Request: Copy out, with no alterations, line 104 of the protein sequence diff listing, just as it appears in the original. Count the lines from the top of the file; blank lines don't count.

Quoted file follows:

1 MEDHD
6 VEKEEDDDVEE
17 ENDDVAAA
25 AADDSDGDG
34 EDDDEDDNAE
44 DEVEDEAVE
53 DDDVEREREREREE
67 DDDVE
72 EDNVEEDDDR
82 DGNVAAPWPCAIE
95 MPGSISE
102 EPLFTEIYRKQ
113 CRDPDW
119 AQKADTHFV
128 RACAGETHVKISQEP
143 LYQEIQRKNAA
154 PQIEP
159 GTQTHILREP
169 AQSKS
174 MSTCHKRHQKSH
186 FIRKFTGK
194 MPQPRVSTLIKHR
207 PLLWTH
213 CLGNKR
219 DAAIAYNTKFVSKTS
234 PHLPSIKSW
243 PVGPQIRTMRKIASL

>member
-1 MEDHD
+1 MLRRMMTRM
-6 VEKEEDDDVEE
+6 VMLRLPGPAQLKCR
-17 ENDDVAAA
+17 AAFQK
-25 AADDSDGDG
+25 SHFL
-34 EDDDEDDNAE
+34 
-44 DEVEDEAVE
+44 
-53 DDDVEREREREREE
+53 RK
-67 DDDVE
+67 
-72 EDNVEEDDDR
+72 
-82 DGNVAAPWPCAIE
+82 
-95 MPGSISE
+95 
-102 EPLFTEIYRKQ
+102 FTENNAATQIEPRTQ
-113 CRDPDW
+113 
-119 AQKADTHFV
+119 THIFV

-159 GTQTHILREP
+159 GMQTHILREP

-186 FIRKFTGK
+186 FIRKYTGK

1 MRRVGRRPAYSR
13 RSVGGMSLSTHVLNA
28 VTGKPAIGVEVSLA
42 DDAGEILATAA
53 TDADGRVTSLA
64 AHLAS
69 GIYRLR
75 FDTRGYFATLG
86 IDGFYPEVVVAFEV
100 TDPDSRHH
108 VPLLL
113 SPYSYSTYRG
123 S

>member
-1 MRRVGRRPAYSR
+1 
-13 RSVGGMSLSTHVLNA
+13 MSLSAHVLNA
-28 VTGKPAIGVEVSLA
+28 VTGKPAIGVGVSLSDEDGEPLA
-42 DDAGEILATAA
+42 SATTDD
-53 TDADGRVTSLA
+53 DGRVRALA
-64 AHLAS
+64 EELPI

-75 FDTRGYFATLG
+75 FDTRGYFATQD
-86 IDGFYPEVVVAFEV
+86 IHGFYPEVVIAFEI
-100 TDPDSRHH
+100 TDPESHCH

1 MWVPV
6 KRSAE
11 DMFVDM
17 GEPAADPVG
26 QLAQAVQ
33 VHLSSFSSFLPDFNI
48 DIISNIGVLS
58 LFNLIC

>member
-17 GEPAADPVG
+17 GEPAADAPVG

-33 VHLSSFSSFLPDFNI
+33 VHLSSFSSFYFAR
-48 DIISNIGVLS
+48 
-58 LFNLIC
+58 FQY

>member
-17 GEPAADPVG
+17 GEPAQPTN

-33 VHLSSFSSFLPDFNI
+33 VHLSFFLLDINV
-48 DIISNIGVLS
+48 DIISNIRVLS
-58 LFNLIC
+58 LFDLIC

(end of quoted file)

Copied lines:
-33 VHLSSFSSFLPDFNI